Helicopters from the South African Air Force, the SA Police Service and the National Port Authority (NPA) yesterday rescued 15 Indian sailors of a 164-metre long ship that ran aground at Salt Rock, near Durban, in heavy weather.
A SAPS Air Wing Eurocopter AS350 B3 Squirrel light utility helicopter (LUH) rescued eight sailors using its winch, a SAAF Denel Oryx medium utility helicopter saved four more and the NPA AgustaWestland A109 LUH helicopter, from Richard’s Bay, hoisted three to safety.
National Sea Rescue Institute (NSRI) spokesman Craig Lambinon last night lauded the pilots and their crews for their “remarkable display of technical rescue flying ability” while sea swells crashed over the ship. The combined efforts, together with that of a salvage team from Subtech Salvors, “averted a potential maritime disaster”, he said.
The Durban-based Daily News newspaper reports that alerted by the NSRI to the unfolding drama, Captain Troy Allison, commander of the SAPS search and rescue unit based in Durban and his team in the police helicopter, piloted by Captain Frans Haasbroek, flew out from the police air wing base at the old airport. Allison and Constable Tiaan Kotze then winched down to the ship to help rescue crewmen of the MT Phoenix.
The weather was “extremely foul” as the helicopter approached the site, Allison said. When the alarm went out to Air Force Base Durban, the call-out was answered by three men from 17 Squadron from Air Force Base Swartkop, Pretoria, who were stuck in Durban because of the bad weather.
The pilot, Major Heinrich Holtzhausen, the co-pilot, Lieutenant Justin Ellis and two flight engineers, Sergeant Ricardo Volanie, from 17 Squadron, and Warrant Officer Class II Bruce Clarke, based in Durban, were promptly airborne, stopping off only to pick up six members of the Subtech Salvors salvage team from the NSRI base at the harbour. No seamen were injured, but Netcare paramedics took them to be examined by a doctor.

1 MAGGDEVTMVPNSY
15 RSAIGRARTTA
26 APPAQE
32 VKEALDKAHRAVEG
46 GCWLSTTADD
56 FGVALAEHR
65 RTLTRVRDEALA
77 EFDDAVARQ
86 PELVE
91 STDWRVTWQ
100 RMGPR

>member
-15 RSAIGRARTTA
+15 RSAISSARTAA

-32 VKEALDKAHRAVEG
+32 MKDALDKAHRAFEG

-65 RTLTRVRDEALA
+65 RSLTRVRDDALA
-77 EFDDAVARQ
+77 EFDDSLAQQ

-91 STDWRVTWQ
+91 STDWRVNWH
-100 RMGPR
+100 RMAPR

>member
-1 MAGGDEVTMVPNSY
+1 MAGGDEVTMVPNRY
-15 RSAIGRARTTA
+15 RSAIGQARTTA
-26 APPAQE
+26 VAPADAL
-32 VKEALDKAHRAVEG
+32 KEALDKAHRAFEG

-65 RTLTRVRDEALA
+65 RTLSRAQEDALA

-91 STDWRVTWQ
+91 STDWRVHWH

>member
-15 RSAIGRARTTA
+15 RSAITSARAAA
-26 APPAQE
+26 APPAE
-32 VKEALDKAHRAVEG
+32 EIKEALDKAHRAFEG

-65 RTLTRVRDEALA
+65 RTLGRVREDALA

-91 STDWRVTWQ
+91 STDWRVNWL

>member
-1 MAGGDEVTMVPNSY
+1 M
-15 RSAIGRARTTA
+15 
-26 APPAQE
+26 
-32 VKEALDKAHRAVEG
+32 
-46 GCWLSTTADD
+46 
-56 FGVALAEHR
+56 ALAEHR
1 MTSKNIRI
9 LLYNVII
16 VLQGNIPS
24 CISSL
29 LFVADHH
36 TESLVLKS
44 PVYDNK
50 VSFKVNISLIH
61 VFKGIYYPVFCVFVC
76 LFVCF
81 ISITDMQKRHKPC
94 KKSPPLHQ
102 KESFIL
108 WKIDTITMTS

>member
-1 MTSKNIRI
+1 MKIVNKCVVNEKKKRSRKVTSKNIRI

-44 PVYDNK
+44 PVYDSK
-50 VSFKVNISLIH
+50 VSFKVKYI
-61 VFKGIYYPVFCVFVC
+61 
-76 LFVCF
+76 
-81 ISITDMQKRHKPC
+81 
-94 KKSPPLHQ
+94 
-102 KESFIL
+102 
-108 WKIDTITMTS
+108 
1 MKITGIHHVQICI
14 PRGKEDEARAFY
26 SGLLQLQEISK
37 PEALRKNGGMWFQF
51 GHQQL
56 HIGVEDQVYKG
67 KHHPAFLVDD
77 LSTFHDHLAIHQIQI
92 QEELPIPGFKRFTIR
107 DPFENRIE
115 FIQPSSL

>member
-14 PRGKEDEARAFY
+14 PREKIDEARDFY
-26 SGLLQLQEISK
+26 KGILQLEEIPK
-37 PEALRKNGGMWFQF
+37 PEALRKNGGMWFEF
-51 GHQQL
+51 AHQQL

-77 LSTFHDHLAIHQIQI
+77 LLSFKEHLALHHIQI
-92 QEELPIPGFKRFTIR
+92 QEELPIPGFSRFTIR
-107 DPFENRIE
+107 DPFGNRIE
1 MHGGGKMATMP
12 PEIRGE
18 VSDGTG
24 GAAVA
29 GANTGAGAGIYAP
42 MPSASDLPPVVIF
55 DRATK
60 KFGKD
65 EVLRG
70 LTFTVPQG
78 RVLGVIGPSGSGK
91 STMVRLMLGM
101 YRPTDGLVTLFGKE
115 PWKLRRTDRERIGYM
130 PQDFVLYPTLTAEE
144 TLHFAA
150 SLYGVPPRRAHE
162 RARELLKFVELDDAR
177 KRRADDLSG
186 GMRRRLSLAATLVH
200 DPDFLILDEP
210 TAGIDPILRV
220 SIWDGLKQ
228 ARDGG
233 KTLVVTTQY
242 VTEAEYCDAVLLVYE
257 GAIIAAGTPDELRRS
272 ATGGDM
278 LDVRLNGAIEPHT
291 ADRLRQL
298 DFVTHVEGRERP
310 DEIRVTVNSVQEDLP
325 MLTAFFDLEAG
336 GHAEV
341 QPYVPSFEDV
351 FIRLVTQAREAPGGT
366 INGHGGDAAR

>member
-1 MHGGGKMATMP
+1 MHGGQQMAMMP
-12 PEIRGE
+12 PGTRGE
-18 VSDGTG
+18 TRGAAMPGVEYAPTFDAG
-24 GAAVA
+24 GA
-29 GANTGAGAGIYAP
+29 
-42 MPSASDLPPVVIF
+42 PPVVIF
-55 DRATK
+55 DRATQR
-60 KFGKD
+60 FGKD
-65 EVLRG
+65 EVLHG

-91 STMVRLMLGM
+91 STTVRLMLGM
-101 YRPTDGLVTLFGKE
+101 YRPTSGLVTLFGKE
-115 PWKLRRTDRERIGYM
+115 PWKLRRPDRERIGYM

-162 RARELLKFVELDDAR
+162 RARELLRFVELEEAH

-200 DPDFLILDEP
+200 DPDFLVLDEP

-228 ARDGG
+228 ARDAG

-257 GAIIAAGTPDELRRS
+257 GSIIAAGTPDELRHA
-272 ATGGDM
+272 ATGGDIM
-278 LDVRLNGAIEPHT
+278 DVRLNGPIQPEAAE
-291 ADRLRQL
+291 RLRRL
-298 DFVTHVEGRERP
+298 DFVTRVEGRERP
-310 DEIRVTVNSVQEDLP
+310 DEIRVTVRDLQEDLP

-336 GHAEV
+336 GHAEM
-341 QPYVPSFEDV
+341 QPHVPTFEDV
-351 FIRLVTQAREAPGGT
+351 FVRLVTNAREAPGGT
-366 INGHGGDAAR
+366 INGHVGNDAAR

The South African Maritime Safety Authority (SAMSA) in a statement said the vessel started dragging her anchor on Monday evening as a storm moved into the area and “despite the most valiant attempts by the crew of the salvage tug Smit Amandla to reconnect the tow, the vessel grounded at Salt Rock north of Durban yesterday morning. A second tug, the Smit Siyanda, was also despatched to the scene.
A salvage crew was landed on board the vessel to assess whether the vessel can be re-floated or the oil should be pumped ashore. Shore based resources; a large helicopter and anti-pollution equipment are currently being deployed to the scene, SAMSA adds. “At this stage the hull is secure and there appears to be no oil leaking into the water. The vessel has approximately 400 cubic metres of marine gas oil (diesel) on board and fortunately no heavy oil,” the statement added. “SAMSA is engaging with the local authorities and the Department of Environment Affairs when considering the available options. The owners of the vessel are currently not responding to any communications from SAMSA.”